Can chickens swim?

In the course of a long and roundabout conversation this morning, this question came up. It was meant as a joke, Naturally this means that I can't stop thinking about it.

Yours in poultry ponderings

Thursday, June 16, 2005

quick homage to Julia Child

From Mastering the Art of French Cooking:
The maximum amount of oil one U.S. Large egg will absorb is 6 ounces or 3/4 of a cup. When this maximum is exceeded, the binding properties of the egg yolks break down, and the sauce thins out or curdles.

#1 - I wish that I had a use for this information. Really, isn't that kind of cool to know? Do you suppose Julia figured this out, or was it common knowlege in 1966 and just something not discussed in today's fat-free world?

#2 - What a great bit of writing. It's assumed that you know (perhaps from reading other cookbooks) what "bind" and "curdle" mean, whiich I also love.The advisor (may he live forever) would not approve of this passage, as Child writes in longer, more complex sentences and he laments my inability to contruct short & declarative sentences.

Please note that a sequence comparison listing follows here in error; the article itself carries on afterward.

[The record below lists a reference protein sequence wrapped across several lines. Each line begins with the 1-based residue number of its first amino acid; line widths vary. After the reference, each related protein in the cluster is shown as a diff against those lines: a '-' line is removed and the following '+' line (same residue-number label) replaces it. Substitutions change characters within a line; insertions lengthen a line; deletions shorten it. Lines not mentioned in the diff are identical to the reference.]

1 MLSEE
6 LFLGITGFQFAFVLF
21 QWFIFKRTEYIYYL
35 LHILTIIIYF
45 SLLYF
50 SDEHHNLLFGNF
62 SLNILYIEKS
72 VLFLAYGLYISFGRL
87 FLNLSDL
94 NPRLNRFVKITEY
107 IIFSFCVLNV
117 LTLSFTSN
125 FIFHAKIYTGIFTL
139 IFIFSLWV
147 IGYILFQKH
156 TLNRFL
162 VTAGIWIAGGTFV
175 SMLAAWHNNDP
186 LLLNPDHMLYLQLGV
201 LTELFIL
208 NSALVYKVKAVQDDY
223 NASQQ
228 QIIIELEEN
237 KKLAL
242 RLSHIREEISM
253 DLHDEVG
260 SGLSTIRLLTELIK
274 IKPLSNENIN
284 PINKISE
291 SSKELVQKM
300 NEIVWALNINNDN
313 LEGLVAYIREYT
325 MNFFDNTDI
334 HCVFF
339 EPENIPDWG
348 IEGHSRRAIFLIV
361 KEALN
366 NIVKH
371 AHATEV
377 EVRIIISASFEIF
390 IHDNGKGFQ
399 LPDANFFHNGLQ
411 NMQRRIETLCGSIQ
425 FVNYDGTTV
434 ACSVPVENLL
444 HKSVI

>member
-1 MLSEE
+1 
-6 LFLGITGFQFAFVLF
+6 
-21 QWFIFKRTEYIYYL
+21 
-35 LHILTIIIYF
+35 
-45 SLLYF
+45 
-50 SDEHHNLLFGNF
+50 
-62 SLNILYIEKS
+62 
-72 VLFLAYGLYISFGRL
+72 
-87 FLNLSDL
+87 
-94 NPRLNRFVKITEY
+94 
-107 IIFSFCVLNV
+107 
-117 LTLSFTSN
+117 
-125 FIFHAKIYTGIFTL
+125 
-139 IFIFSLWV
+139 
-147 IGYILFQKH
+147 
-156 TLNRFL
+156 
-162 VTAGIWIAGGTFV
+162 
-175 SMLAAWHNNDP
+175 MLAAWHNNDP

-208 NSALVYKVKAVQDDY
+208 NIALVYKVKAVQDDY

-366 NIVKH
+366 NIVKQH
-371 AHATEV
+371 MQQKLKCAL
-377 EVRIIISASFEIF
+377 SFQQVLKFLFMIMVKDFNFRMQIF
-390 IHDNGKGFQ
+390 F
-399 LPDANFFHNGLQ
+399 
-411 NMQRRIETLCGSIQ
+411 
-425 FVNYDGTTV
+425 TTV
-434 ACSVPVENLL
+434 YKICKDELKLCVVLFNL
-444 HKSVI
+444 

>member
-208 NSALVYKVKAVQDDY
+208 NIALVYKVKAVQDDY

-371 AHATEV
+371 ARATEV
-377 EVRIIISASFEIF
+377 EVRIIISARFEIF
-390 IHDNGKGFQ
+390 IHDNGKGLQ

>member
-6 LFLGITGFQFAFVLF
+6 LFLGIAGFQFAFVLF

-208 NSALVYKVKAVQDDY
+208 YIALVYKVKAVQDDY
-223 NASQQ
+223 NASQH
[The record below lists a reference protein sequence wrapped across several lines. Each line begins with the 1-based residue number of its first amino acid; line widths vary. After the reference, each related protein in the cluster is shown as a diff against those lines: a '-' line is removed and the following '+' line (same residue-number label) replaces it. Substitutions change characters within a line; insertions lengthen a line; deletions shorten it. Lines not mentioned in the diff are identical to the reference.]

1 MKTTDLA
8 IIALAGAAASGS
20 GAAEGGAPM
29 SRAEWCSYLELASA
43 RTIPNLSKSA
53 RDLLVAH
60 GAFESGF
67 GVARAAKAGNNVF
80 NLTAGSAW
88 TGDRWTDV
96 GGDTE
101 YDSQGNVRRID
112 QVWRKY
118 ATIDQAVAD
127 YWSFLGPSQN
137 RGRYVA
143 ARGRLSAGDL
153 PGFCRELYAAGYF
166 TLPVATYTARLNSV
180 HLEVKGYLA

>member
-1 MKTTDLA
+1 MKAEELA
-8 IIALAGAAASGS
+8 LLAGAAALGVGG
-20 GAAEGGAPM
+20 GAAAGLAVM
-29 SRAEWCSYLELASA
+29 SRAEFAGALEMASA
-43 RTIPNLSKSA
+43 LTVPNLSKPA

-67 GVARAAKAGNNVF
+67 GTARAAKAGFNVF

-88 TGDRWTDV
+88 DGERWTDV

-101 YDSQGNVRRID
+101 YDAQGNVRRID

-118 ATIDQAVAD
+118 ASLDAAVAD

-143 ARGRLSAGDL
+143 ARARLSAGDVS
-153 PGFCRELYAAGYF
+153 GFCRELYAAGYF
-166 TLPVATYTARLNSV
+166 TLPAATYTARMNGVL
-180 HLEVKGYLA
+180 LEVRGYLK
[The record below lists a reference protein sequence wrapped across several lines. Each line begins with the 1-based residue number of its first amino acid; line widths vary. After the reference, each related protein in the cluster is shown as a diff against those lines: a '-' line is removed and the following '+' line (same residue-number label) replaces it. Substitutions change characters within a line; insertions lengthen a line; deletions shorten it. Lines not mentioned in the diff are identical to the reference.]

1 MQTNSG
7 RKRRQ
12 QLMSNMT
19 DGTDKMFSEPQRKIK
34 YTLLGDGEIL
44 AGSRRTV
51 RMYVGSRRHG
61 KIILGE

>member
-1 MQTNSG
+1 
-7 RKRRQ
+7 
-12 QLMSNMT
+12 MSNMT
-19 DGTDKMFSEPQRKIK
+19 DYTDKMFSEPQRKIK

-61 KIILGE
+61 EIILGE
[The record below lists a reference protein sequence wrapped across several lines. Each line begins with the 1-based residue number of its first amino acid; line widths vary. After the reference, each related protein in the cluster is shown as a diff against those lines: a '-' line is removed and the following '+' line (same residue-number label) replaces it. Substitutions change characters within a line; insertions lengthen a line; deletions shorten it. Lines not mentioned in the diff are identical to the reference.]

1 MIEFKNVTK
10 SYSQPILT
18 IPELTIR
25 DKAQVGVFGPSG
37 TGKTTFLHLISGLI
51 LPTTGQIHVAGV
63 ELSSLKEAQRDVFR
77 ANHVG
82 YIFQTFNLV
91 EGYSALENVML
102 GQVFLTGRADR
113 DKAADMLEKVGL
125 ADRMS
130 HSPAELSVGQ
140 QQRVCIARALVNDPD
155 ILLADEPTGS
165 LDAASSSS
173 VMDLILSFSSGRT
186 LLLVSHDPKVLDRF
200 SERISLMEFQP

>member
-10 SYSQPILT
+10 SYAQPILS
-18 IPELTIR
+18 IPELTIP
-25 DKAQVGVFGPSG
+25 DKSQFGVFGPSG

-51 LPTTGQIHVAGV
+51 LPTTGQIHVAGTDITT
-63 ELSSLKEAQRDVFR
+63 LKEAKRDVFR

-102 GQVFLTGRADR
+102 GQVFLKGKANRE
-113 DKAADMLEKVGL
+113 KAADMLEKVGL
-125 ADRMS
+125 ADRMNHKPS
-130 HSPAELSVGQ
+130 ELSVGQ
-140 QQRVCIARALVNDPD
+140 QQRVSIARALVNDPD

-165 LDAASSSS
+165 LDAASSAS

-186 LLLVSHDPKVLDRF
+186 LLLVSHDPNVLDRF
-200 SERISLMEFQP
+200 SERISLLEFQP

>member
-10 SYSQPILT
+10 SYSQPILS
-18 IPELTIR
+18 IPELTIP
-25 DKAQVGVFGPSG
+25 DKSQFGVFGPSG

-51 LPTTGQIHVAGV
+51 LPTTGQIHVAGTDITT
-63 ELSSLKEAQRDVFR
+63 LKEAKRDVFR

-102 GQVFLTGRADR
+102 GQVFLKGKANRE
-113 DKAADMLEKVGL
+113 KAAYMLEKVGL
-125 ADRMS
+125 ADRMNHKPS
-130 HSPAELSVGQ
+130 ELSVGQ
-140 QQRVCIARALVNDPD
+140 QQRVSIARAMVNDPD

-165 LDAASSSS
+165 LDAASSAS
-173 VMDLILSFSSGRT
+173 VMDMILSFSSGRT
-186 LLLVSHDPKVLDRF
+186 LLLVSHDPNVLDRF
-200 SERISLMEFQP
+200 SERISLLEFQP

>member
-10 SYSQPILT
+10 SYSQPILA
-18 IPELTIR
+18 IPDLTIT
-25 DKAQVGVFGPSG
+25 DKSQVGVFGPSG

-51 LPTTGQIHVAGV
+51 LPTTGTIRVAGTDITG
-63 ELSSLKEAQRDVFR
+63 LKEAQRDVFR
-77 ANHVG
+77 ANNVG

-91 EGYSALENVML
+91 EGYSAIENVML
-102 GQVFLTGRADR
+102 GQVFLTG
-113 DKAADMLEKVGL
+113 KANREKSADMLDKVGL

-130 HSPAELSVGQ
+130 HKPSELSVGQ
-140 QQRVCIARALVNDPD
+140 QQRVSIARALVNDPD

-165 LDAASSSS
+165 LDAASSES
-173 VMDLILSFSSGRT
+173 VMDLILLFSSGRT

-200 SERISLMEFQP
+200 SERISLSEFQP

#3 - Naturally I now feel an tug to make some mayonaise at home. That's Child's gift. She was able to make people feel that cooking, even a dish with an impossibly long and complex name, could be easily accomplished if taken on a step by step basis.

Instead I will pour another cup of coffee and look at my e-mail.

Words Written: zero (sigh)
Lessons Graded: lots

Wednesday, June 15, 2005

wailing and gnashing of teeth

This just in from History News Network